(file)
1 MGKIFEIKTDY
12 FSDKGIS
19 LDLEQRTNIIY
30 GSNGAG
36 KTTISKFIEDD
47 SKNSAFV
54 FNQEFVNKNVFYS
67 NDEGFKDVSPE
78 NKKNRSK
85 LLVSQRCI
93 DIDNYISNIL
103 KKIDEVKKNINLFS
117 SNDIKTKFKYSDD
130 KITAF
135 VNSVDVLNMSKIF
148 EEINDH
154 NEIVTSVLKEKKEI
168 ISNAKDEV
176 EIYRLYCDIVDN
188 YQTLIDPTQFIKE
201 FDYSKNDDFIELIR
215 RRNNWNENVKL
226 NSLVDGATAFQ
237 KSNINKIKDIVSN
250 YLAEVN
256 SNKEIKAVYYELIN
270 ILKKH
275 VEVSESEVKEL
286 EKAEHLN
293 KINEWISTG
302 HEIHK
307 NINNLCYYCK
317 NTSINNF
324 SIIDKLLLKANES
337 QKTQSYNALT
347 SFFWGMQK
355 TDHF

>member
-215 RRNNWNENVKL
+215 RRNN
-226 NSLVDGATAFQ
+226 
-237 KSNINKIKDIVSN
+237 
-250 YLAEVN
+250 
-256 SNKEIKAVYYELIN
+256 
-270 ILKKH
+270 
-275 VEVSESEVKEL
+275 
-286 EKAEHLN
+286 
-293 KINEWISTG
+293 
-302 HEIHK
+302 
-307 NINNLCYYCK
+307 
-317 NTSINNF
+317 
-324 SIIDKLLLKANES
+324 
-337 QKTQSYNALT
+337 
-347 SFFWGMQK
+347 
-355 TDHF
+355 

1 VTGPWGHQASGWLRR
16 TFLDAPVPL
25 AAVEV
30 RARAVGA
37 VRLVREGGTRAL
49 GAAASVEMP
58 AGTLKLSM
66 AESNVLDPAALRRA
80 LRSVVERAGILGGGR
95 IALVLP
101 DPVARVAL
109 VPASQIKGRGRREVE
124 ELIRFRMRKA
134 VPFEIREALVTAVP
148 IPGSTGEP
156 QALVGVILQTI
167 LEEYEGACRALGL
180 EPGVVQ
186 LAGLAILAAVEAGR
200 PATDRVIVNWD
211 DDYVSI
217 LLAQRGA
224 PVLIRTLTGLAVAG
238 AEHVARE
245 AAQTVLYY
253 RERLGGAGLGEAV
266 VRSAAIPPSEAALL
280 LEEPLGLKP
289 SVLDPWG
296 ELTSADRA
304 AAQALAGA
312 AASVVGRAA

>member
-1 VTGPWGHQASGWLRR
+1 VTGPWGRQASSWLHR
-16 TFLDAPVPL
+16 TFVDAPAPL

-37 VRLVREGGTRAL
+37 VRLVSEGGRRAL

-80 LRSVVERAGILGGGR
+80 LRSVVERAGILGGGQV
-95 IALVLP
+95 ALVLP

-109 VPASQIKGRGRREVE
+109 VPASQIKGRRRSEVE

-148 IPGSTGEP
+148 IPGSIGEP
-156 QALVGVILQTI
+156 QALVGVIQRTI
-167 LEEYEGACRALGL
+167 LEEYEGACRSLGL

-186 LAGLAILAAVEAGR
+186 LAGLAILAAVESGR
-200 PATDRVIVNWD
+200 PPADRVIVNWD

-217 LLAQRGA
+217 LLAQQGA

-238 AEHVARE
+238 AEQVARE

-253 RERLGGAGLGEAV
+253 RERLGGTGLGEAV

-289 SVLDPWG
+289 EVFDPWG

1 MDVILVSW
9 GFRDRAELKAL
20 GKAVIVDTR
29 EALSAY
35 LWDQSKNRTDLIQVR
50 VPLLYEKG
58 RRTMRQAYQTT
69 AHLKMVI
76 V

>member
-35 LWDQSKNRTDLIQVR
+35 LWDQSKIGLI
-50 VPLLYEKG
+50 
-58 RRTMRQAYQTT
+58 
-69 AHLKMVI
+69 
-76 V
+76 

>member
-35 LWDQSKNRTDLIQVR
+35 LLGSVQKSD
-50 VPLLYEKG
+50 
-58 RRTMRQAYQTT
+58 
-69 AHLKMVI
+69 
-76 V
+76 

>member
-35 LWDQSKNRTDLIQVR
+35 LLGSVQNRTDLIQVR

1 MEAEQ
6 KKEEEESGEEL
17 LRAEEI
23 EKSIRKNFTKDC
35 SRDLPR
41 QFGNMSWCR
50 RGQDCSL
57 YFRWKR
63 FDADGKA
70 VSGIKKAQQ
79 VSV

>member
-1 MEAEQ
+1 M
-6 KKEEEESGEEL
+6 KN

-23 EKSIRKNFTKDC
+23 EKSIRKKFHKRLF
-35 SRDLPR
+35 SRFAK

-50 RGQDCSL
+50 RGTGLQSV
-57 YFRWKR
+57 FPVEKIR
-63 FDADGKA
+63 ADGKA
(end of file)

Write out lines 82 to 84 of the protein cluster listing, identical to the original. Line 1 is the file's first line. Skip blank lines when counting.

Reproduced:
109 VPASQIKGRGRREVE
124 ELIRFRMRKA
134 VPFEIREALVTAVP